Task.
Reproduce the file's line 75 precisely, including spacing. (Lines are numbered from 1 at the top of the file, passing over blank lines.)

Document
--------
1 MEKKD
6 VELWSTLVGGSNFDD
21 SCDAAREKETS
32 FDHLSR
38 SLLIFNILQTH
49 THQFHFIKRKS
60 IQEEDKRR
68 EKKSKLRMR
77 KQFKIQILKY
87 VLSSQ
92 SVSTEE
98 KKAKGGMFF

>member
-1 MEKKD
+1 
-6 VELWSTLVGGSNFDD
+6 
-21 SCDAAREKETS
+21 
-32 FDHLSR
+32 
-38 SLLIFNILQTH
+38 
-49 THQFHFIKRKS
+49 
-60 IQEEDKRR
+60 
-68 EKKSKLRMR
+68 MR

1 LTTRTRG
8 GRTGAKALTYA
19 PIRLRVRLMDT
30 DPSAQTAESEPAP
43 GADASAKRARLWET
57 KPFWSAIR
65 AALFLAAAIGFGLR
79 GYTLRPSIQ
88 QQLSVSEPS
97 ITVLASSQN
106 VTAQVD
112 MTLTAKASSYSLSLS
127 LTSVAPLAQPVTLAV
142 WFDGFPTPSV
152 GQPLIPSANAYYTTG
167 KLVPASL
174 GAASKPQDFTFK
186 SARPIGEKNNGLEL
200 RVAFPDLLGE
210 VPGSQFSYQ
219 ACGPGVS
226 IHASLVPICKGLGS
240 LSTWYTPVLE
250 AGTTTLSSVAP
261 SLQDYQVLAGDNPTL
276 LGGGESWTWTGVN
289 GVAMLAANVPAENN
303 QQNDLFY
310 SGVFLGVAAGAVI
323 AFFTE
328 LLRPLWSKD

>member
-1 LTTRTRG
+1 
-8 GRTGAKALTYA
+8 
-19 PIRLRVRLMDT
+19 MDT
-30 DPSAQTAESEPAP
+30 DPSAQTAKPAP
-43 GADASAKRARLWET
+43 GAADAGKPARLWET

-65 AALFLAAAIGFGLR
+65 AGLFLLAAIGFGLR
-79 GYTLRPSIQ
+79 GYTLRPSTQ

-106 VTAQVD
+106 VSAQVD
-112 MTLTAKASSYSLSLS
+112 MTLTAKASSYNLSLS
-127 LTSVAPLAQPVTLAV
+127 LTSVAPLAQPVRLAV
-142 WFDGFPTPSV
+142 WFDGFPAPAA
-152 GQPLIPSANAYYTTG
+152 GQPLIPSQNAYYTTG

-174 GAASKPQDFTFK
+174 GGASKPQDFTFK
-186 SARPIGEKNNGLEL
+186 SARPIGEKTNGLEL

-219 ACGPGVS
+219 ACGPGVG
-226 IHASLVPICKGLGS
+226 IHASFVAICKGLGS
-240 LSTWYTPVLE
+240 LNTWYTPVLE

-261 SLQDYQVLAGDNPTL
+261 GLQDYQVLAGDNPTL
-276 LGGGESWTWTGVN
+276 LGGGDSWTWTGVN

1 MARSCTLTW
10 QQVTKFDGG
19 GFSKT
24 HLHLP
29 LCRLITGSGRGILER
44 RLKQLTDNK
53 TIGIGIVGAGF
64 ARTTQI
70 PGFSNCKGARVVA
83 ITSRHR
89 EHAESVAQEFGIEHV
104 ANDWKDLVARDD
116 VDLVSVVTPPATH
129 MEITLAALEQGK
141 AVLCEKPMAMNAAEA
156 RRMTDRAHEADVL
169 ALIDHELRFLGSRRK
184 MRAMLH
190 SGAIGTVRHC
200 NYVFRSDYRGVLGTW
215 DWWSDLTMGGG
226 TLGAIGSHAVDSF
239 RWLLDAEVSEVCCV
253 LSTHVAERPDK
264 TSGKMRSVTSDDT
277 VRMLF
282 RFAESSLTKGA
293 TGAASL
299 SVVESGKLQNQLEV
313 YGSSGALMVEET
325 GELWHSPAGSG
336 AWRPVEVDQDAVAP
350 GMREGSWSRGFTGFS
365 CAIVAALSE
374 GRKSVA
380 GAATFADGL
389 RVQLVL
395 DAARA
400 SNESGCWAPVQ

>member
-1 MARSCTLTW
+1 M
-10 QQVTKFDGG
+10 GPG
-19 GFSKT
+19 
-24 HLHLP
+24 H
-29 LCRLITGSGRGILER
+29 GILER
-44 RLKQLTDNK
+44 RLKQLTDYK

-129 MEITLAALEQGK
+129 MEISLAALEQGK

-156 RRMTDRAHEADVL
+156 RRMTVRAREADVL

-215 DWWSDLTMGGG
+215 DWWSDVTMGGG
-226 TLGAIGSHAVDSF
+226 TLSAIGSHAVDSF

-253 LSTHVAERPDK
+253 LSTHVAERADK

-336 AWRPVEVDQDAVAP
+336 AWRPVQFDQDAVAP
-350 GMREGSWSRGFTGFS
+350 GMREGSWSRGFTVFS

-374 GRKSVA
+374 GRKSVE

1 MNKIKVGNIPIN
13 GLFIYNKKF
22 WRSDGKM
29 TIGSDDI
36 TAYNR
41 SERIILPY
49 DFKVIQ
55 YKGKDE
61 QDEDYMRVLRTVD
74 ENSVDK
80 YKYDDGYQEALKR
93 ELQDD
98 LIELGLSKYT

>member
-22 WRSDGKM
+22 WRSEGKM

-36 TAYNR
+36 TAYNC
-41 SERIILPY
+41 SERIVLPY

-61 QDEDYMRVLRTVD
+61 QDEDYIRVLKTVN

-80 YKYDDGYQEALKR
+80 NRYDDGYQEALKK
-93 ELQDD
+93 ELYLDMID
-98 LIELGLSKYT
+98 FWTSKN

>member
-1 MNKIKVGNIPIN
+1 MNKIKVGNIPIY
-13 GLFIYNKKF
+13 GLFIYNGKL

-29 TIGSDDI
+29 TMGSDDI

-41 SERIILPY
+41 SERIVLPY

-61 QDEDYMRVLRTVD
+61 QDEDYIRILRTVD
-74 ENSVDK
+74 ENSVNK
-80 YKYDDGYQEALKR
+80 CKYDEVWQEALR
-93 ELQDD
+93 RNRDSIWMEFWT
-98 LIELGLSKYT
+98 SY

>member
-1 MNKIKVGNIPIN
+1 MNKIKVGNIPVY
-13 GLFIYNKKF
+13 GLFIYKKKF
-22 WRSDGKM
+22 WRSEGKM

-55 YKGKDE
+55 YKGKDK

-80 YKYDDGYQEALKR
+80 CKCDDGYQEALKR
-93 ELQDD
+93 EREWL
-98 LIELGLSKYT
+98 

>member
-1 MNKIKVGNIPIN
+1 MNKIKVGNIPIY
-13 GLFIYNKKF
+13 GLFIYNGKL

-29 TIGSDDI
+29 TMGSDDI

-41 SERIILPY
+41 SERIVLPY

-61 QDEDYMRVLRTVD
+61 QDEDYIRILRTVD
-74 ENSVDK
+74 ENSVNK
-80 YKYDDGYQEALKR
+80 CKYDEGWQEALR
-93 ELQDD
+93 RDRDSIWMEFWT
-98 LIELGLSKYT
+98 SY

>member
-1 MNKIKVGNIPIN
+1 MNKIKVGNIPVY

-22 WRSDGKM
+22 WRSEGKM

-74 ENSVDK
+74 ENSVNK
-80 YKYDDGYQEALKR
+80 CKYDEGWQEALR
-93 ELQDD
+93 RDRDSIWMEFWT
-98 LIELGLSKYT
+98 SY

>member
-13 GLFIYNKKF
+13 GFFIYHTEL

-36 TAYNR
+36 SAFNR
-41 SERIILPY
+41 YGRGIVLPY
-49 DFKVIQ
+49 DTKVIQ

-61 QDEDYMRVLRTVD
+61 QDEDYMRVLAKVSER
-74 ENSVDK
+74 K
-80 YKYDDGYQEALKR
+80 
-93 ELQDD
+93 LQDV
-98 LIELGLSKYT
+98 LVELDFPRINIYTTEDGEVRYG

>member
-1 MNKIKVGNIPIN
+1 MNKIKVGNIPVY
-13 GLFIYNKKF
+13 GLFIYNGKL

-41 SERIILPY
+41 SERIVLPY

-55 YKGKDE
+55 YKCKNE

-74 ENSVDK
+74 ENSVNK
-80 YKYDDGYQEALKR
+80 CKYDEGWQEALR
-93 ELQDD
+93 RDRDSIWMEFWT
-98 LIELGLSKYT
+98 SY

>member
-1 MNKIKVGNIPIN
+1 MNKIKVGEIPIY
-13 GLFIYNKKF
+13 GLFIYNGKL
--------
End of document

+79 GYTLRPSTQ